We’ve got a few more town stops in California, with Oregon on our mind!

Happily well-fed,

Comet/Catie

P.S. Next mail stop will be in Ashland, Oregon. Check the “where we’ll be” page for date and address.

yes, he ate all his

 

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Practice Eating

PCT training

attempting to make instant mashed potatoes a little healthier

This past week, in addition to our usual training at the gym and hiking, we added trying out the food we will be eating on the trail. For the last 5 days, we ate the foods we will be taking with us, and cooked it on our camp stove, even ate it out of our camp bowls with our sporks.

Now, we did not eat as much food as we will be eating on the trail. There is no way we can pack in that many calories with our normal daily activities, no matter how stressful my last week of work got. (Just kidding, it wasn’t that bad.) So, we were just trying out the types of foods, to see what we really liked, what got old fast, etc.

Here’s what I ate:

Breakfast: protein granola bars

Lunch: Cheezits, peanut butter, cheddar cheese

PCT training

our stove and cook pot

Dinner: instant mashed potatoes most nights, and one night instant mac and cheese, with the following mixed in for variety: turkey jerky, chia seeds, pea protein powder, green food powder (lots of wheatgrass, spirulina, and other veggies), freeze dried green beans

Snacks: freeze dried apples, snap pea crisps, peanut butter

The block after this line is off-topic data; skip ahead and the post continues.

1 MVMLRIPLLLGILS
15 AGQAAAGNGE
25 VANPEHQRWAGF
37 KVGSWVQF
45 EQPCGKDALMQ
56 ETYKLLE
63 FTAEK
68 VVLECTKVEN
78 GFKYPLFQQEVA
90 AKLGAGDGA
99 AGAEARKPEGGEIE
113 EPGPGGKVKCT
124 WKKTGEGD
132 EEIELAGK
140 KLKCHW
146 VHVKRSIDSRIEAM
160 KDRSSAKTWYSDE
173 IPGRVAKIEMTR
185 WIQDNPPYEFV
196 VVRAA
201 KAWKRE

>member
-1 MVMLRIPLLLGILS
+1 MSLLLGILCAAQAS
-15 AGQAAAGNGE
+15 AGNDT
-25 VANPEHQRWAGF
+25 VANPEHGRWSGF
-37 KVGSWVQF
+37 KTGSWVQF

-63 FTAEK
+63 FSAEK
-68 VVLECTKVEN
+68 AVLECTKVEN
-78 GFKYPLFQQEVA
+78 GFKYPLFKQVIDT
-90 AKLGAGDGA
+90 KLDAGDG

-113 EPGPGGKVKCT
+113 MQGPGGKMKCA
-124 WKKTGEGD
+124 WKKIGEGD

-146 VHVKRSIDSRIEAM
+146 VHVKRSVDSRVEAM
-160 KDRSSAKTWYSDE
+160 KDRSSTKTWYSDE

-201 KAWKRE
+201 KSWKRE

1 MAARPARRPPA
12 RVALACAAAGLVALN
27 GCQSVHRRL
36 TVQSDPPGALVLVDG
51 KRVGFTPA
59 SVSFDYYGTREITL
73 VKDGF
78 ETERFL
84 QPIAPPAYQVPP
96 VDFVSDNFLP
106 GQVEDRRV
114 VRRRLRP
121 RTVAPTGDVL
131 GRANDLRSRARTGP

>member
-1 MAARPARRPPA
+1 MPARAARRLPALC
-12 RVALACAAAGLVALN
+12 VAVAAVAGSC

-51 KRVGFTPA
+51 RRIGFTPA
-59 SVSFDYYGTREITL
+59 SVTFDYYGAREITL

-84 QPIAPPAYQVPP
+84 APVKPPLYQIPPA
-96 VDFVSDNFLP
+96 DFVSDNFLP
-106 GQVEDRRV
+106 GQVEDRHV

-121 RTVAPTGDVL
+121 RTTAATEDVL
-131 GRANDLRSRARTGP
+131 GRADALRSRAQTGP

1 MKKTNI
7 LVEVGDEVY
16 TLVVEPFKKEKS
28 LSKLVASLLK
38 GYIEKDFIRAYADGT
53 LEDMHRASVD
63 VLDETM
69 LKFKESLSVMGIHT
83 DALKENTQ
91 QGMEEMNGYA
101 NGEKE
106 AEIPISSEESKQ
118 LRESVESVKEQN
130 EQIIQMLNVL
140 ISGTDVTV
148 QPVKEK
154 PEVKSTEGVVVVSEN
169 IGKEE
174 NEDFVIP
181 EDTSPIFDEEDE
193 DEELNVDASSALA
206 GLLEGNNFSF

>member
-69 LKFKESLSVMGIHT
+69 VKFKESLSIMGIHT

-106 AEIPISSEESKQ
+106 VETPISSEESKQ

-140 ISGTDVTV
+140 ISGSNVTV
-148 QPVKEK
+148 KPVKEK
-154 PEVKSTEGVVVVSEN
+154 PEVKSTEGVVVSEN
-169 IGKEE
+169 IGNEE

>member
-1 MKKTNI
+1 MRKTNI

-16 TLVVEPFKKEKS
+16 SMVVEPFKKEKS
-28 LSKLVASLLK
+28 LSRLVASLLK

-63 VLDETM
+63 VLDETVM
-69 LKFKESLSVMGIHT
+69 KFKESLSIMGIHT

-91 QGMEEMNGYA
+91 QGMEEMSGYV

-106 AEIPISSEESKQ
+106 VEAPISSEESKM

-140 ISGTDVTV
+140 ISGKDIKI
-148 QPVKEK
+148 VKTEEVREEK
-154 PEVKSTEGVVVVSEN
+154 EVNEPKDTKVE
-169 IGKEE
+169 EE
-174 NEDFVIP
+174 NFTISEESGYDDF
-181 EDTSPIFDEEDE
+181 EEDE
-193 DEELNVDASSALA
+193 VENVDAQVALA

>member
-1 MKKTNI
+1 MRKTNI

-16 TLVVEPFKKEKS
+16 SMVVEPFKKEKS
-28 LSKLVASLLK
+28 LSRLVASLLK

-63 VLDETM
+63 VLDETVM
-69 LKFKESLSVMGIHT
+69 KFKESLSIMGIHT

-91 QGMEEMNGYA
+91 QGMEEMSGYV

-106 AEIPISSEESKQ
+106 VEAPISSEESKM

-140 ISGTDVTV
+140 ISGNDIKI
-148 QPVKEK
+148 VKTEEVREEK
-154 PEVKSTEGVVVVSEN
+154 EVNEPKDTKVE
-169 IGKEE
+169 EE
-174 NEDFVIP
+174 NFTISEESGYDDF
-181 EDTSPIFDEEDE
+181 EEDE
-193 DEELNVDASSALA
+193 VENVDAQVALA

Jason ate a variation of the same, only with beef jerky and bacon jerky (yes, that is a thing, very salty!).

 

Here’s what I learned:

PCT training

me eating lunch in my car at work, peanut butter on cheddar, yum!

  • I still could eat Cheezits every day of the week, but I don’t like them with peanut butter.
  • I don’t mind a spoonful of peanut butter for a mid-morning snack.
  • I quite enjoy using slices of cheese as “crackers” for the peanut butter for lunch (Instead of Cheezits, because those are just too delicious to eat with anything else. I may have a problem!)
  • I much preferred instant mashed potatoes to instant mac and cheese (this may surprise many).
  • Jerky isn’t so bad mixed in with stuff.
  • Freeze dried green beans are quite good and soften up in mashed potatoes.
  • We learned the best technique to stir water into instant mashed in a bowl that it just barely fits into (add a little powder, add a little water, repeat until full).
  • I did like the taste of the green food powders I was trying out. I’ll get a large bottle of it to divvy out in our food boxes to mail.

    PCT training

    mmm, dinner!

  • It takes about two days for my stomach to adjust to this new diet.
  • I’m gonna need a lot more snacks!

Another bit of training I’ve done that I haven’t yet mentioned is earning my orienteering badge –learning to use a compass, successfully read and better understand maps, and navigate a trail better. Jason is really an old pro at this, having earned his badge in boy scouts long ago, and can navigate quite well on and off trail in the world.

I, on the other hand, will admit, not so much. But I have successfully learned, I think, we’ll see; or hopefully, we’ll never have to see.

PCT training

still lots of snow on our last hike! Though it’s finally starting to melt.

So, we have just about everything sold, stored, or packed into our car now. Next week we’ll be hitting the road! We’re driving to Oregon to drop off our car and stuff.

Fun stops we’re looking forward to on our road trip include the Upper Penninsula of Michigan, Badlands of South Dakota, and Mammoth Hot Springs in Yellowstone. Stayed tuned!

Any recommendations of things to see and do, places to eat? We’ll be taking the northern route, a lot of I-90.

See you on the road!
~Catie

PCT training

Round Top, Belgrade Lakes, Maine. If you look closely, you can see the snow flurries.